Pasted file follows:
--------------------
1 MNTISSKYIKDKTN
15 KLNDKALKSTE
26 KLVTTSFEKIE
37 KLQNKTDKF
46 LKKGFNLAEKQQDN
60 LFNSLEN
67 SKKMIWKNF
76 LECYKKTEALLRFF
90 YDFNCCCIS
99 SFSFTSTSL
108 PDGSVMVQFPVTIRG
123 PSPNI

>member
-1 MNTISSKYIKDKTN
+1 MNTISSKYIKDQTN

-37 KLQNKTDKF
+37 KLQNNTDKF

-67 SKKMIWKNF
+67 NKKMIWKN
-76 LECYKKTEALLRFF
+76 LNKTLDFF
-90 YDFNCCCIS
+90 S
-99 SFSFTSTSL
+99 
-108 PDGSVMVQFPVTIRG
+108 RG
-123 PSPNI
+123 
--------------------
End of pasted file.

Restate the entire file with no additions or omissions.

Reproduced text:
1 MNTISSKYIKDKTN
15 KLNDKALKSTE
26 KLVTTSFEKIE
37 KLQNKTDKF
46 LKKGFNLAEKQQDN
60 LFNSLEN
67 SKKMIWKNF
76 LECYKKTEALLRFF
90 YDFNCCCIS
99 SFSFTSTSL
108 PDGSVMVQFPVTIRG
123 PSPNI

>member
-1 MNTISSKYIKDKTN
+1 MNTISSKYIKDQTN

-37 KLQNKTDKF
+37 KLQNNTDKF

-67 SKKMIWKNF
+67 NKKMIWKN
-76 LECYKKTEALLRFF
+76 LNKTLDFF
-90 YDFNCCCIS
+90 S
-99 SFSFTSTSL
+99 
-108 PDGSVMVQFPVTIRG
+108 RG
-123 PSPNI
+123 